This year Eddie Redmayne was crowned Best Actor at the Oscars for his leading role as Stephen Hawking in The Theory of Everything. I must state for the record how impressed I was by Eddie Redmayne with his agonizing portrayal of the world famous scientist. One critic described it as an acting master class. Until watching this film, I had never really appreciated that Hawking is such an extraordinary man, and not just because of his scientific achievements.
Stephen Hawking’s story
For the uninitiated, The Theory Of Everything is an inspirational tale of amazing resilience against overwhelming odds. It tells the true story of Hawking’s life from the beginnings of his postgraduate studies at Cambridge through to later life after his best-selling book A Brief History Of Time was published. While studying for his PhD, Hawking received the devastating news that he had been diagnosed with the debilitating terminal illness motor neuron disease. This truly appalling disease typically leads to rapid loss of all motor functions. Hawking quickly became very disabled and at the age of 21 was given two years to live.
In those bleak moments when he was first diagnosed, Hawking was in shock and lost all motivation to complete his PhD. But while he was in hospital, a boy he vaguely knew died of leukaemia in a bed opposite. In his autobiography entitled My Brief History (Bantam Press 2013), Hawking writes: “Whenever I feel inclined to be sorry for myself, I remember that boy.” Spurred on by a renewed zest for life, he also developed a love interest and became engaged to Jane Wilde. Together they developed a determination not to let his difficult circumstances prevent him from completing his studies.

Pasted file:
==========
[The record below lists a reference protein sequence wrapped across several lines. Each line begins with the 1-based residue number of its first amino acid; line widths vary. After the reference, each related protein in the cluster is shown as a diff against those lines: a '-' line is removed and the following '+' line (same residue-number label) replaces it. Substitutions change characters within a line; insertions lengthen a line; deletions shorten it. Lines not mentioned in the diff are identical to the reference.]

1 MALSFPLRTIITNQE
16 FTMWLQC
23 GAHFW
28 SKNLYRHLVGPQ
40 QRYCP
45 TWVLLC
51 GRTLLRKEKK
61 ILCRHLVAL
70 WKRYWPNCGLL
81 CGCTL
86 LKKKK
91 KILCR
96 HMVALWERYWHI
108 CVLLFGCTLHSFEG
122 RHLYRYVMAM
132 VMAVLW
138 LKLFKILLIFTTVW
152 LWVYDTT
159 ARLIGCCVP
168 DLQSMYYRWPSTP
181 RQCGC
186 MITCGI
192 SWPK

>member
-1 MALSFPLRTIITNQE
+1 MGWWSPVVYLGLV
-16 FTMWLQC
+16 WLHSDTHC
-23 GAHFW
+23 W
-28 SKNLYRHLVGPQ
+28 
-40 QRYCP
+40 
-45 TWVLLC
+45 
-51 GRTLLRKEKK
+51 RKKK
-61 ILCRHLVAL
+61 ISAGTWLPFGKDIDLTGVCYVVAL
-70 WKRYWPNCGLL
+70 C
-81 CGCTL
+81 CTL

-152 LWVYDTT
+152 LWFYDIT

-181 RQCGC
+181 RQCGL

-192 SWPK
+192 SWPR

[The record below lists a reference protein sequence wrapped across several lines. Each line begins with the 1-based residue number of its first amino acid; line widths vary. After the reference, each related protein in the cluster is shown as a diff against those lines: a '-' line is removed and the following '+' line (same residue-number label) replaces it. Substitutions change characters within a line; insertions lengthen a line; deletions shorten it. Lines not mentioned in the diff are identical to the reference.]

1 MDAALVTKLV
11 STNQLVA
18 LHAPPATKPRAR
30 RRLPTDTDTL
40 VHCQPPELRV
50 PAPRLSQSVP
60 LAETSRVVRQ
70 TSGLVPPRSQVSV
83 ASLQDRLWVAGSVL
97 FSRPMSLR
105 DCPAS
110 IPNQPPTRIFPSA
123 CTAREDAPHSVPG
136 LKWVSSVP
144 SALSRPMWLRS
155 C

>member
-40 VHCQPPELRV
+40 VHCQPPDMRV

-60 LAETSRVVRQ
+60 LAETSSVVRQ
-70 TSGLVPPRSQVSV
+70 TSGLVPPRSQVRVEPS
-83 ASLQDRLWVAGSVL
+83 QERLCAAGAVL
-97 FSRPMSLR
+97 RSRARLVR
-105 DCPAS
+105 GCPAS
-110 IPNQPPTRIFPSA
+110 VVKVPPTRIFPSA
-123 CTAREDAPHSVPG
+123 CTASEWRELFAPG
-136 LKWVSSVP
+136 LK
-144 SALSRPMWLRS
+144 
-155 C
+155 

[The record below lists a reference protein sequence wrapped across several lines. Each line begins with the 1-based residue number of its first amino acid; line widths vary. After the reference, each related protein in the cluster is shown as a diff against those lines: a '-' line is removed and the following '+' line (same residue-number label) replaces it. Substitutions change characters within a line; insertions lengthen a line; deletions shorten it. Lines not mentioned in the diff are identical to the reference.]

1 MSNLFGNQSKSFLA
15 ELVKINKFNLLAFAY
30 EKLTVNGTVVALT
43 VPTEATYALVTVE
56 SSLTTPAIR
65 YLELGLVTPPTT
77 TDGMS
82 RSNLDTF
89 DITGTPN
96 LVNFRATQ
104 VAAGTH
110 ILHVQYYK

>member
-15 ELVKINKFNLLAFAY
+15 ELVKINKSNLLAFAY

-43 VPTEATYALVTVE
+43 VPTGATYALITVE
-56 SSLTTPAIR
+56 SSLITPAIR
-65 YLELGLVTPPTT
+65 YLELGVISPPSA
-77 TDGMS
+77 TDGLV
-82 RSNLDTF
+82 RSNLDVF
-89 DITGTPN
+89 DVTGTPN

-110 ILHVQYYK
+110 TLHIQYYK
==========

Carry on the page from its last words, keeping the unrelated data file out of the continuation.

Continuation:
Overcome the tragedy
They kept looking for different ways to overcome his worsening disability so that he could achieve his goal. Aided and abetted by developments in technology, Hawking has been able to not only survive way beyond his predicted life expectancy, but also transform himself into an internationally renowned expert in his field, accidentally acquiring cult celebrity status along the way.
What I found so challenging about this story is that Hawking did not let his circumstances dictate everything about his life, but kept looking for ways to circumvent the major obstacles that were presented to him. So when you feel like giving up because everything is stacking against you, why don’t you give yourself a two-hour break and watch this thought-provoking and wellacted film? And if you can’t get to see the film, take a trip to your local library to borrow Hawking’s autobiography – described by the Daily Mail as “worth reading for its message of hope”. You too should experience a dose of Hawking motivation